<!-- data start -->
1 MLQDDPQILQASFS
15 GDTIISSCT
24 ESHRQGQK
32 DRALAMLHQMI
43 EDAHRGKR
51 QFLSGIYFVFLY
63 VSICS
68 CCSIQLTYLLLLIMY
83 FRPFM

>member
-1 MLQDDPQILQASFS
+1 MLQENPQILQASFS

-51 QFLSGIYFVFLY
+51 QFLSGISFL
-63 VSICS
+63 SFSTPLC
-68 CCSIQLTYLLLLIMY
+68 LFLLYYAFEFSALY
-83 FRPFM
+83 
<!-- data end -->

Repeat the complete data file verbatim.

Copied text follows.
1 MLQDDPQILQASFS
15 GDTIISSCT
24 ESHRQGQK
32 DRALAMLHQMI
43 EDAHRGKR
51 QFLSGIYFVFLY
63 VSICS
68 CCSIQLTYLLLLIMY
83 FRPFM

>member
-1 MLQDDPQILQASFS
+1 MLQENPQILQASFS

-51 QFLSGIYFVFLY
+51 QFLSGISFL
-63 VSICS
+63 SFSTPLC
-68 CCSIQLTYLLLLIMY
+68 LFLLYYAFEFSALY
-83 FRPFM
+83 